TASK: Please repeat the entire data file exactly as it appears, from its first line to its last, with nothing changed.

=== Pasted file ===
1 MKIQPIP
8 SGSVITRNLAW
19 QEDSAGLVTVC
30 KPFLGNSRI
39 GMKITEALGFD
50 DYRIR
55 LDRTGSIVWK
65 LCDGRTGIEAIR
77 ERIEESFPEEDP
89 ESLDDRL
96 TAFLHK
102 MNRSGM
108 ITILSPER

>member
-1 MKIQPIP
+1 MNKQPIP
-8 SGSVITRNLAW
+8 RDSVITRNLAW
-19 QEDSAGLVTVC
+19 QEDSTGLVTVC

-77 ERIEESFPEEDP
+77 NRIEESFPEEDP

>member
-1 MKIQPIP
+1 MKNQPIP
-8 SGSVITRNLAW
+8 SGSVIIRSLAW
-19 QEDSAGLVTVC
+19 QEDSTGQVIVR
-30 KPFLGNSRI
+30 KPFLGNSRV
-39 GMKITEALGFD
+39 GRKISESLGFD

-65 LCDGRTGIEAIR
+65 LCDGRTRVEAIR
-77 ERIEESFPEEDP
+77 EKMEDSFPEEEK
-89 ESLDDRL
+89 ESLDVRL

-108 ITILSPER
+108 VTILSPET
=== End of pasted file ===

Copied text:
1 MKIQPIP
8 SGSVITRNLAW
19 QEDSAGLVTVC
30 KPFLGNSRI
39 GMKITEALGFD
50 DYRIR
55 LDRTGSIVWK
65 LCDGRTGIEAIR
77 ERIEESFPEEDP
89 ESLDDRL
96 TAFLHK
102 MNRSGM
108 ITILSPER

>member
-1 MKIQPIP
+1 MNKQPIP
-8 SGSVITRNLAW
+8 RDSVITRNLAW
-19 QEDSAGLVTVC
+19 QEDSTGLVTVC

-77 ERIEESFPEEDP
+77 NRIEESFPEEDP

>member
-1 MKIQPIP
+1 MKNQPIP
-8 SGSVITRNLAW
+8 SGSVIIRSLAW
-19 QEDSAGLVTVC
+19 QEDSTGQVIVR
-30 KPFLGNSRI
+30 KPFLGNSRV
-39 GMKITEALGFD
+39 GRKISESLGFD

-65 LCDGRTGIEAIR
+65 LCDGRTRVEAIR
-77 ERIEESFPEEDP
+77 EKMEDSFPEEEK
-89 ESLDDRL
+89 ESLDVRL

-108 ITILSPER
+108 VTILSPET